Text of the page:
The facts go back to the early morning of April 28, 2018. The patient was admitted to the unit and suffered from “nocturnal episodes of disorientation.” According to the ruling, that night he had a ‘Accidental fall in bed (with) initially mild head injury. Se describes that at 0630 hours he suffered a fall to the ground due to disorientation with right frontal TBI. Surgical part: voluminous subdural hematoma … ». Two days later, on April 30, the patient died around 2:40 p.m.
The ruling recalls, based on the testimony of a doctor, that “the fact that he got up could have been due to his disorientation. Moreover, such disorientation is the only reasonable explanation to consider that a patient in the ICU got up without any sense, falling to the ground as a consequence and on the basis that the defendant did not give any coherent explanation for such circumstance. . But if something reveals such a circumstance, it is to delve further, if possible, in that the control over the patient, in no case was it intensive or much less adequate».
These facts and this argument is sufficient for the magistrates to reach the conclusion that “the premature death of (…) is attributable to the defendants for all the above, without the rest of the evidence carried out giving any light to the claims dismissals of the same, then, we insist, the facts speak for themselves and it is really inconceivable that a patient falls, nothing more and nothing less, than in the Intensive Care Unit, with cause of death, without the health personnel being able to avoid such a fall Y without the existence or adoption of the necessary means for the safety of the patients in the health center which is the least that consumers can expect from the provision of services of this caliber. Lack of proceedings or preventive or precautionary measures that, in accordance with the specific consumer protection regulations, must be understood objectively in the operation of a service when it occurs in a different way than what is right and can be expected of him, putting, above all, the legitimate expectations of service security for its consumers. It is for all this that the defendants are responsible for the damage caused.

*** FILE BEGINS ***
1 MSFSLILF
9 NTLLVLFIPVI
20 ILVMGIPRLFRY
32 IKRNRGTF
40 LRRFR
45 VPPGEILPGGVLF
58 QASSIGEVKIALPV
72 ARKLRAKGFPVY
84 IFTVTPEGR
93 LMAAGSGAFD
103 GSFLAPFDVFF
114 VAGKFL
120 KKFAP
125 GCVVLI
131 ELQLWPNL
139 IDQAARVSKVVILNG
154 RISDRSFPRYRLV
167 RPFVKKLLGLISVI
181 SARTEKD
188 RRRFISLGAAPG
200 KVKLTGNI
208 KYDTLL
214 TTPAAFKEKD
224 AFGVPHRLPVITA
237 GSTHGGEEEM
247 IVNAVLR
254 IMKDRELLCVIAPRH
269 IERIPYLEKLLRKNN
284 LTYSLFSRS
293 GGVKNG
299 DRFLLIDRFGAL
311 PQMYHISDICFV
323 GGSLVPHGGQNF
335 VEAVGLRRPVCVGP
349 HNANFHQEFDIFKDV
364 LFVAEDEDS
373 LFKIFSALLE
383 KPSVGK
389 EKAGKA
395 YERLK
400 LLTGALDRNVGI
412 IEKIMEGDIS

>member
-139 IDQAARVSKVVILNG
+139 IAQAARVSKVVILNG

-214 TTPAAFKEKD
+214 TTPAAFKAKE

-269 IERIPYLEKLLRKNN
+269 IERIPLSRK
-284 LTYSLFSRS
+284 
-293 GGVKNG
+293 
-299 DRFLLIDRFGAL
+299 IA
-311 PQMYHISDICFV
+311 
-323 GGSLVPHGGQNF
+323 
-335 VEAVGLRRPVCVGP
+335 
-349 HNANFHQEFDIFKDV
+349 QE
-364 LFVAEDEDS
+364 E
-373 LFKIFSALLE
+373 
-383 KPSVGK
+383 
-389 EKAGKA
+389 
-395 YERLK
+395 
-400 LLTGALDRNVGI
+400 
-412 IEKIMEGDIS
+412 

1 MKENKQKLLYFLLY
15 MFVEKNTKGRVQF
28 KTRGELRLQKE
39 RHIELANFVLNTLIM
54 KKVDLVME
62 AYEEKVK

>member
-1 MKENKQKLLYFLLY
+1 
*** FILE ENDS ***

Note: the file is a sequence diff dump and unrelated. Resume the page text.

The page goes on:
The judgment dismisses the arguments of the defendants, such as that the assessment of the evidence was erroneous, that the fall was the cause of death or that there was an obligation of means to prevent the fall. In short, that the fall had been an “unforeseeable event.” All this is rejected and the magistrates say: «the appellant’s defensive argument about the need or not of these measures could even be relevant in another type of health unit, but not in one as specific as an ICU, in such a way that either the defendant medical center did not comply with the aforementioned patient viewing recommendations or, in another case, its staff was not attentive to their nocturnal vicissitudes, relying solely on the alarms of the devices with which they are monitored ( …) in any of these situations they were acting inappropriately and therefore the safety of the patient was not guaranteed ».
Eddie is an Australian news reporter with over 9 years in the industry and has published on Forbes and tech crunch.